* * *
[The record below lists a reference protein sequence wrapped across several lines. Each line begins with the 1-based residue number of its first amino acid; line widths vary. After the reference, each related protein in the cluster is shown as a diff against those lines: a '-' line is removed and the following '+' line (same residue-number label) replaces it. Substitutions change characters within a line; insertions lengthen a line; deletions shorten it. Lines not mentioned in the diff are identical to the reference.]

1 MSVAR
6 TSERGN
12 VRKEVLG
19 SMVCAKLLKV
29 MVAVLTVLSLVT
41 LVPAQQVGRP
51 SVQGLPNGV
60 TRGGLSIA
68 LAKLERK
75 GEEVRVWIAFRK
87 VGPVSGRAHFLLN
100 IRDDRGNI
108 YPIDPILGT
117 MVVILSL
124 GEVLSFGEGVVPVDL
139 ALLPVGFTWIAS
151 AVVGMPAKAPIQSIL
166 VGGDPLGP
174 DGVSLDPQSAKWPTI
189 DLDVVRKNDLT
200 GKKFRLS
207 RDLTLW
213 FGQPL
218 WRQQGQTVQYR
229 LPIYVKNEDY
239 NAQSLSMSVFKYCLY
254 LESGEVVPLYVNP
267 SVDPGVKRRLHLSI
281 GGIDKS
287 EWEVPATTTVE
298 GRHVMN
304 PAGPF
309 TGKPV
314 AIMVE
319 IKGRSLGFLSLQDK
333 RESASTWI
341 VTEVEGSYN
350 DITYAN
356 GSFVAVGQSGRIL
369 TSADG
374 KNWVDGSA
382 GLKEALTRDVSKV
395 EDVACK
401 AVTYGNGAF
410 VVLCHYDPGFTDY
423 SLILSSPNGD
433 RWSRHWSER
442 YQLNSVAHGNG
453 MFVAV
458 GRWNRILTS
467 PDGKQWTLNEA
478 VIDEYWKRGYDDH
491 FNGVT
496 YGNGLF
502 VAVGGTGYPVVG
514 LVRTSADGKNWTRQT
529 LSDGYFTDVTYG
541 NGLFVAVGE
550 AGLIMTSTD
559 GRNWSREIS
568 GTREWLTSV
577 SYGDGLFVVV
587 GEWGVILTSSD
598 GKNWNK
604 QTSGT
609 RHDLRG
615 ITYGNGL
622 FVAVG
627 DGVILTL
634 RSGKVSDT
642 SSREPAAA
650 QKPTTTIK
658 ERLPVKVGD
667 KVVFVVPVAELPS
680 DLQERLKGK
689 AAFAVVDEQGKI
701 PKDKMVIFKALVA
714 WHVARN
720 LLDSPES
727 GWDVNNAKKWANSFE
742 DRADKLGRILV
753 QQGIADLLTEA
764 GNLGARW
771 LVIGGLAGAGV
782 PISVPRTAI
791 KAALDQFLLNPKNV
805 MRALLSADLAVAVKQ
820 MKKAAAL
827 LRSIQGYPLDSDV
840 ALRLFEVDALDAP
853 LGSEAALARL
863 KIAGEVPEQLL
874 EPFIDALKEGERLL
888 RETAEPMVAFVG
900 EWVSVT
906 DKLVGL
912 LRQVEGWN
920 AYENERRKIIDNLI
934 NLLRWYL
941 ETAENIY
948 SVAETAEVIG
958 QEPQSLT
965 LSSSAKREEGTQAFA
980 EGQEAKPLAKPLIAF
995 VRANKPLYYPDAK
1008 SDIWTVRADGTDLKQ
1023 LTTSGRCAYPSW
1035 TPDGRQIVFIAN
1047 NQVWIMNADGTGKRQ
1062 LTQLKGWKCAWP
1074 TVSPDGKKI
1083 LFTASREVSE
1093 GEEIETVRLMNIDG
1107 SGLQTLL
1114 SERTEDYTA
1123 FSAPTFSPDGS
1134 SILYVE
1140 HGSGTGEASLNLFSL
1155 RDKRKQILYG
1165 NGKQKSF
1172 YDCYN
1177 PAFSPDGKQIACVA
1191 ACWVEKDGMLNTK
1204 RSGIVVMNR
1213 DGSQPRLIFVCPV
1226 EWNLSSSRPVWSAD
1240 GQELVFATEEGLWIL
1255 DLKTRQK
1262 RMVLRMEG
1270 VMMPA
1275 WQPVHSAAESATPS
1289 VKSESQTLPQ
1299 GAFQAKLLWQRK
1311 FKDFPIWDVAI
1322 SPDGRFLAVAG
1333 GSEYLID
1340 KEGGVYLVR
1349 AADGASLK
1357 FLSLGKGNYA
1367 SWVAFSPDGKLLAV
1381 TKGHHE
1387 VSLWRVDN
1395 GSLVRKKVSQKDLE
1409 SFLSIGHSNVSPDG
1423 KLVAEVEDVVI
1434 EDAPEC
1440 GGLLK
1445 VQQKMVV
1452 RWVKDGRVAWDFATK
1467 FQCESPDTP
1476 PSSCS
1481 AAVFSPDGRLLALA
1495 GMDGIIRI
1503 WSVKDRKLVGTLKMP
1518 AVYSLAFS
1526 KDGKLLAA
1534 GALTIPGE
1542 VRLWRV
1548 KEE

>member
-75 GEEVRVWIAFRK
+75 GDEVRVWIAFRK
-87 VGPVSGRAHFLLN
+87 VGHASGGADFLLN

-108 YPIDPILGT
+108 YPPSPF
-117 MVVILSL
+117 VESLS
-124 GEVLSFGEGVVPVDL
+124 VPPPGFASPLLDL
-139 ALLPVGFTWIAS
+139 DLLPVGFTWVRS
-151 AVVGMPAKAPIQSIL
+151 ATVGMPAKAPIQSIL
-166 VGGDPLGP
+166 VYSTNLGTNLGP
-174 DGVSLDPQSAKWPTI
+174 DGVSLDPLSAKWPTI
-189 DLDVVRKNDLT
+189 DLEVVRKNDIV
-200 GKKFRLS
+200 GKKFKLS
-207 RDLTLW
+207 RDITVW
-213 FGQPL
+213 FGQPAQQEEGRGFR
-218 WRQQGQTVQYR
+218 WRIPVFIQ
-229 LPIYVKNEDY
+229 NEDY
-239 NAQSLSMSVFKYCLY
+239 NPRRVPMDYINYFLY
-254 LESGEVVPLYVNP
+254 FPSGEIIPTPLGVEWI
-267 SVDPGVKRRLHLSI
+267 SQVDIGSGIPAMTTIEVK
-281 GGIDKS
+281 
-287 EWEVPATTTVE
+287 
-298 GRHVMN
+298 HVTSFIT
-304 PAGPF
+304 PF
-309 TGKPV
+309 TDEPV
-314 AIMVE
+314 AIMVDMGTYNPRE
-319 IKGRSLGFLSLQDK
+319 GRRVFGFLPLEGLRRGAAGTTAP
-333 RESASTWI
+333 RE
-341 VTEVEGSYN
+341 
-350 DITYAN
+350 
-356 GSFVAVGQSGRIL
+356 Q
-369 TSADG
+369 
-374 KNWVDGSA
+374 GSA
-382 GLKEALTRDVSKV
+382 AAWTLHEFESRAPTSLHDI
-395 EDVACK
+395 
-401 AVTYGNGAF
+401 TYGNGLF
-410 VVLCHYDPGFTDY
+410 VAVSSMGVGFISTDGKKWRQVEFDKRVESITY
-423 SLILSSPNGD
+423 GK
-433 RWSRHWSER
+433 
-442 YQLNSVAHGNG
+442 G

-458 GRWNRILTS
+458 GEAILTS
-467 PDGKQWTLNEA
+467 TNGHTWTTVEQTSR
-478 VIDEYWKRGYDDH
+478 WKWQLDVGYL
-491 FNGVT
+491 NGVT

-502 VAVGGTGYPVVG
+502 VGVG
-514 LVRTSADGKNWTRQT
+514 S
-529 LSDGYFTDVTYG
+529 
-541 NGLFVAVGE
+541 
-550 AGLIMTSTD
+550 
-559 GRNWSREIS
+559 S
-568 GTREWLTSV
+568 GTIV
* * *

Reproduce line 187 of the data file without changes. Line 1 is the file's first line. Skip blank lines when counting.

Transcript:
+213 FGQPAQQEEGRGFR